IntroductionImmune Checkpoint Inhibitors (CPI) have changed the treatment landscape for many cancers, but also cause severe inflammatory side effects including enterocolitis. CPI-induced enterocolitis is treated empirically with corticosteroids, and infliximab (IFX) is used in corticosteroid-refractory cases. However, robust outcome data for these patients are scarce. MethodsWe conducted a multi-centre (six cancer centres), cohort study of outcomes in patients treated with IFX for corticosteroid-refractory CPI-induced enterocolitis between 2007 and 2020. The primary outcome was corticosteroid-free clinical remission (CFCR) with CTCAE grade 0 for diarrhoea at 12 weeks after IFX initiation. We also assessed cancer outcomes at one year using RECIST criteria.Results127 patients (73 male; median age 59 years) were treated with IFX for corticosteroid-refractory CPI-induced enterocolitis. Ninety-six (75.6%) patients had diarrhoea CTCAE grade >2 and 115 (90.6%) required hospitalisation for colitis. CFCR was 41.2% at 12 weeks and 50.9% at 26 weeks. In multivariable logistical regression, IFX-resistant enterocolitis was associated with rectal bleeding (OR 0.19; 95% CI 0.04-0.80; p=0.03) and absence of colonic crypt abscesses (OR 2.16; 95% CI 1.13-8.05; p=0.03). Cancer non-progression was significantly more common in patients with IFX-resistant enterocolitis (64.4%) as compared to patients with IFX-responsive enterocolitis (37.5%; p=0.013).ConclusionThis is the largest study to date reporting outcomes of IFX therapy in patients with corticosteroid-refractory CPI-induced enterocolitis. Utilizing pre-defined robust endpoints, we have demonstrated that fewer than half of patients achieved CFCR. Our data also indicate that cancer outcomes may be better in patients developing prolonged and severe inflammatory side effects of CPI-therapy.

Journal article

Alexander JL, Powell N, 2021, SARS-CoV-2 vaccination in immunosuppressed patients with inflammatory bowel disease: should our approach change?, The Lancet Gastroenterology & Hepatology, Vol: 6, Pages: S28-S29, ISSN: 2468-1253

Journal article

Miguens Blanco J, Liu Z, Mullish BH, Danckert NP, Alexander JL, Chrysostomou D, Sengupta R, McHugh N, McDonald JAK, Abraham SM, Marchesi JRet al., 2021, A Phenomic Characterization of the Gut Microbiota - Associations with Psoriatic Arthritis and Ankylosing Spondylitis, World Microbe Forum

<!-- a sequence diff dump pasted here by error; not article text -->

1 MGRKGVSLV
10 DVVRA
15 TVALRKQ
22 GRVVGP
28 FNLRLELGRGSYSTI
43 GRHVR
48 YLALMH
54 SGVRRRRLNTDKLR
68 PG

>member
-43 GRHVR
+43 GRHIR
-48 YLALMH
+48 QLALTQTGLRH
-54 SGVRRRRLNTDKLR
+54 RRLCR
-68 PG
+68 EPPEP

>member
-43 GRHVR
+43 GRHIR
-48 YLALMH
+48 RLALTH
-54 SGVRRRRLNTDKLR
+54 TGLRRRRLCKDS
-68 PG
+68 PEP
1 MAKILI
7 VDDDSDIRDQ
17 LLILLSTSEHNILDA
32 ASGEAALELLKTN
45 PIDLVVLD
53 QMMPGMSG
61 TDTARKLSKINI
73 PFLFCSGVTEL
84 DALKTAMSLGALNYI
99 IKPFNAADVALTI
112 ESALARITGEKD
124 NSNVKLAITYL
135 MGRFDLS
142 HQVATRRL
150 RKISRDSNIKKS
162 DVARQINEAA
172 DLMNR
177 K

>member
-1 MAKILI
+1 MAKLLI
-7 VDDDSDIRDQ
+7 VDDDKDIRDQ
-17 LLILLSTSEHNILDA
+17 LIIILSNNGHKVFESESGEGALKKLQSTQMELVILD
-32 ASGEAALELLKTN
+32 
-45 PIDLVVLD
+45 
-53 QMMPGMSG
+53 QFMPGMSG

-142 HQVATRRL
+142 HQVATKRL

Conference paper

Radhakrishnan ST, Mullish BH, Gallagher K, Alexander JL, Danckert NP, Blanco JM, Serrano-Contreras JI, Valdivia-Garcia M, Hopkins BJ, Ghai A, Li JV, Marchesi J, Williams HRet al., 2021, RECTAL SWABS AS A VIABLE ALTERNATIVE TO FECAL SAMPLING FOR THE ANALYSIS OF GUT MICROBIOME FUNCTIONALITY AS WELL AS COMPOSITION, Society-for-Surgery-of-the-Alimentary-Tract Annual Meeting at Digestive Disease Week (DDW), Publisher: W B SAUNDERS CO-ELSEVIER INC, Pages: S733-S733, ISSN: 0016-5085

Conference paper

Capece D, D'Andrea D, Begalli F, Goracci L, Tornatore L, Alexander JL, Di Veroli A, Leow S-C, Vaiyapuri TS, Ellis JK, Verzella D, Bennett J, Savino L, Ma Y, McKenzie JS, Doria ML, Mason SE, Chng KR, Keun HC, Frost G, Tergaonkar V, Broniowska K, Stunkel W, Takats Z, Kinross JM, Cruciani G, Franzoso Get al., 2021, Enhanced triacylglycerol catabolism by Carboxylesterase 1 promotes aggressive colorectal carcinoma., Journal of Clinical Investigation, ISSN: 0021-9738

The ability to adapt to low-nutrient microenvironments is essential for tumor-cell survival and progression in solid cancers, such as colorectal carcinoma (CRC). Signaling by the NF-κB transcription-factor pathway associates with advanced disease stages and shorter survival in CRC patients. NF-κB has been shown to drive tumor-promoting inflammation, cancer-cell survival and intestinal epithelial cell (IEC) dedifferentiation in mouse models of CRC. However, whether NF-κB affects the metabolic adaptations that fuel aggressive disease in CRC patients is unknown. Here, we identified carboxylesterase 1 (CES1) as an essential NF-κB-regulated lipase linking obesity-associated inflammation with fat metabolism and adaptation to energy stress in aggressive CRC. CES1 promoted CRC-cell survival via cell-autonomous mechanisms that fuel fatty-acid oxidation (FAO) and prevent the toxic build-up of triacylglycerols. We found that elevated CES1 expression correlated with worse outcomes in overweight CRC patients. Accordingly, NF-κB drove CES1 expression in CRC consensus molecular subtype (CMS)4, associated with obesity, stemness and inflammation. CES1 was also upregulated by gene amplifications of its transcriptional regulator, HNF4A, in CMS2 tumors, reinforcing its clinical relevance as a driver of CRC. This subtype-based distribution and unfavourable prognostic correlation distinguished CES1 from other intracellular triacylglycerol lipases and suggest CES1 could provide a route to treat aggressive CRC.

Journal article